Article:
If technology markets could be accused of having an ironic sense of humor, the fate of the social collaboration software market would be the poster child of software irony. Touted over the last decade as the next wave of disruptive business technology, social collaboration software has lately drifted into the background of enterprise innovation, the victim of an excess of hype meeting a dearth of customer uptake.
What’s ironic about the new status of social collaboration software is that there has never been a greater need for collaboration and cooperation in the enterprise across virtually every company, business network, non-profit, and government entity. In an increasingly complex and interdependent world, where the velocity of business is a key determinant of success, getting individuals to work as a team is becoming a new best practice, albeit one more honored in the breach than in the observance.
The examples of the need for collaboration, and the ironic lack thereof, are everywhere, made perhaps even more ironic by the stake SAP has put in the ground with its Run Simple message. How many of us have seen what should be a collaborative sales process become confrontational, an implementation turn into a battle between client and implementer, a change request turn into a turf battle between IT and the line of business, a joint product development between partners turn into a lifeless product launch?
It is no surprise that the world at large — where the stakes are measured in human lives and dignity — is so dysfunctional. It’s hard enough, even when the stakes are infinitely smaller, to get 10 people sitting around a room to agree to work together to implement a piece of new software or business service.
This dysfunction was on the minds of many of the early proponents of social collaboration, who had hoped that a software tool that offered unprecedented degrees of transparency, connectivity, and interaction could step into this breach and make the world of business a better place. But these early proponents failed to account for an important lacuna in the business world, particularly the American business world: a culture of cooperation. The American pioneer tradition of the rugged individualist1 and its cultural cousin, the great-man theory,2 meant that cooperation didn’t rate as highly as individual initiative and follow-the-leader hierarchical management.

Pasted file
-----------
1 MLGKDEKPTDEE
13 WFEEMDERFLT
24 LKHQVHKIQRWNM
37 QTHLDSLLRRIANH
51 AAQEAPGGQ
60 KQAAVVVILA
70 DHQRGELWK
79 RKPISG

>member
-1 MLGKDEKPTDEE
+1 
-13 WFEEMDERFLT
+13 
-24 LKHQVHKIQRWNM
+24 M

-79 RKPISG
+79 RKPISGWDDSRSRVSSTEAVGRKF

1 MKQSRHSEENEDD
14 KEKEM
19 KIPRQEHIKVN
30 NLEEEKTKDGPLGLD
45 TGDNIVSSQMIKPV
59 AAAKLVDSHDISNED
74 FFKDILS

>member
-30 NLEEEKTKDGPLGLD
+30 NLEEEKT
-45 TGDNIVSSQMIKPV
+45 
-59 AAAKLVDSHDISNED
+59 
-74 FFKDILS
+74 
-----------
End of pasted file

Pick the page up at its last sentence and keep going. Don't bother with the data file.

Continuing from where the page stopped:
The Possibilities of Simplification
I firmly believe that overcoming this cultural barrier to cooperation is an essential part of what SAP needs to do for itself, its customers, and its Run Simple message. It’s easier said than done — culture not only eats innovation for breakfast, it readily, and messily, devours simplistic attempts at cultural change, hence the aforementioned failure of social collaboration
But there’s a leadership moment waiting for SAP in the cooperation market of ideas, and I think Run Simple is the platform that can make this possible. In fact, cooperation of a sort is already implied in the Run Simple concept: the notion that business processes and their underlying technologies and applications can be “simplified” and the overall user experience rendered in a manner that enhances user acceptance and overall usability requires an unprecedented degree of technological and business cooperation.